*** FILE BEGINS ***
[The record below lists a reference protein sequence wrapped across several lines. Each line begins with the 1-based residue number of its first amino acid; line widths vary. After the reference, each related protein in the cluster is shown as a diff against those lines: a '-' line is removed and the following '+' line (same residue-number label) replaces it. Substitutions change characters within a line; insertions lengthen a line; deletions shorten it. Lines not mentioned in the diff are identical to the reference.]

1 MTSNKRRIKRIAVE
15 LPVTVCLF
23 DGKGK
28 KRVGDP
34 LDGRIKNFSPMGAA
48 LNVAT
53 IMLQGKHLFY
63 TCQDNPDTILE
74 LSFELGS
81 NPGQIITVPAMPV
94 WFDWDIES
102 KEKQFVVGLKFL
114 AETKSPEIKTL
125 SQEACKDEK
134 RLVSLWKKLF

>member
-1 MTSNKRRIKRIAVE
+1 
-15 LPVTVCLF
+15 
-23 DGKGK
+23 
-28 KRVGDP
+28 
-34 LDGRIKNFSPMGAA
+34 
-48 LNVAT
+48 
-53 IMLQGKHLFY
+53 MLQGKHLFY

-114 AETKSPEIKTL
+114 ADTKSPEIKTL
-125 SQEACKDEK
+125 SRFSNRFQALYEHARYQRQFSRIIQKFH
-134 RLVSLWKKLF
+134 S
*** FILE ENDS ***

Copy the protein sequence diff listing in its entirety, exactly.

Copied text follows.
[The record below lists a reference protein sequence wrapped across several lines. Each line begins with the 1-based residue number of its first amino acid; line widths vary. After the reference, each related protein in the cluster is shown as a diff against those lines: a '-' line is removed and the following '+' line (same residue-number label) replaces it. Substitutions change characters within a line; insertions lengthen a line; deletions shorten it. Lines not mentioned in the diff are identical to the reference.]

1 MTSNKRRIKRIAVE
15 LPVTVCLF
23 DGKGK
28 KRVGDP
34 LDGRIKNFSPMGAA
48 LNVAT
53 IMLQGKHLFY
63 TCQDNPDTILE
74 LSFELGS
81 NPGQIITVPAMPV
94 WFDWDIES
102 KEKQFVVGLKFL
114 AETKSPEIKTL
125 SQEACKDEK
134 RLVSLWKKLF

>member
-1 MTSNKRRIKRIAVE
+1 
-15 LPVTVCLF
+15 
-23 DGKGK
+23 
-28 KRVGDP
+28 
-34 LDGRIKNFSPMGAA
+34 
-48 LNVAT
+48 
-53 IMLQGKHLFY
+53 MLQGKHLFY

-114 AETKSPEIKTL
+114 ADTKSPEIKTL
-125 SQEACKDEK
+125 SRFSNRFQALYEHARYQRQFSRIIQKFH
-134 RLVSLWKKLF
+134 S